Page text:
[ Harmonia Mundi Musique d'abord / CD ]
Release Date: Friday 21 July 2017
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"As for well executed, you will not find better, and the Harmonia Mundi recording is perfection."
(William Dart NZ Herald)
"Pity Luigi Boccherini, known to many by that minuet used as a musical decoy in the 1955 film The Ladykillers and picked up again by the Coen Brothers in their 2004 remake of the comedy. Boccherini, who lived from 1743 to 1805, was more or less a contemporary of Haydn - he was scathingly described as "Haydn's wife" in some quarters - but hailed in the 1780s as the Austrian's equal by no less a critic than the good Dr Charles Burney. Like fellow Italian Domenico Scarlatti, Boccherini spent much of his life in Spain and perhaps the musical ingenuity that caught Burney's ear was the result of this Hispanic environment. Unlike Haydn, Boccherini was a performing composer. A brilliant cellist, he penned more than 100 quintets for string quartet with an extra cello part, which he would have played.
The importance of Boccherini as a hands-on composer inspired musicologist Elisabeth Le Guin to discuss the aspect of physicality in his music in the somewhat misleadingly titled Fleshly Pursuits Boccherini's Body: An Essay in Carnal Musicology. In short, Boccherini is no assembly-line 18th-century kapellmeister. Roel Dieltiens' Ensemble Explorations is a concept rather than a group, colleagues who occasionally gather around the Dutch cellist to investigate a wide range of repertoire, both live and on CD. Choosing just three Boccherini quintets for this Harmonia Mundi recording must have been tricky and those selected will make you hanker to taste the other hundred. The two works in minor keys are sensuously expressive, whether you are luxuriating in the rich harmonies of a G minor Preludio or being blown away by the breezy canter of a D minor finale. An F major Andante is a roving harmonic adventure with a finale suggesting the spirit of Vivaldi in furious fandango. "There is perhaps no instrumental music more ingenious, elegant and pleasing than these quintets," was Burney's comment in 1789. "Invention, grace, modulation and good taste conspire to render them, when well executed, a treat for the most refined hearers and critical judges of musical composition." As for well executed, you will not find better, and the Harmonia Mundi recording is perfection."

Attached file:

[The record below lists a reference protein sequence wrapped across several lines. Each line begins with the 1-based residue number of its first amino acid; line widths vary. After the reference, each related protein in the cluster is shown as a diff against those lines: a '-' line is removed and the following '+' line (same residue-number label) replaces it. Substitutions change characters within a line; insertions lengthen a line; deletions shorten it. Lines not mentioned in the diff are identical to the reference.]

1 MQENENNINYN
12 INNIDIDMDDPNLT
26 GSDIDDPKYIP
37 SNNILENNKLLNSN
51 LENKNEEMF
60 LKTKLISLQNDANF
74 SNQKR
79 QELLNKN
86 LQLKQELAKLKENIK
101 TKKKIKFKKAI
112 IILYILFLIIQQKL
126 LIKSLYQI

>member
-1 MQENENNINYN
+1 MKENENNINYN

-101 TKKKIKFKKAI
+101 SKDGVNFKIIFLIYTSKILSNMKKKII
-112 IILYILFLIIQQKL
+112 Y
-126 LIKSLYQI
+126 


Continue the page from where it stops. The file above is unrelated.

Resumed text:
(William Dart NZ Herald)
In their general layout and their style, the three quintets recorded here illustrate Boccherini's formal variety and freedom: whether first violin and first cello are deliberately highlighted, or the roles are distributed in more balanced fashion, this composer had an unrivalled ability to use the group of instruments to create a limpid, shimmering soundscape, traversed by fleeting zones of shadow and sudden bursts of light.
Quintette op.29 n°6 G.318
Quintette op.18 n°5 G.287
Quintette op.41 n°2 G.347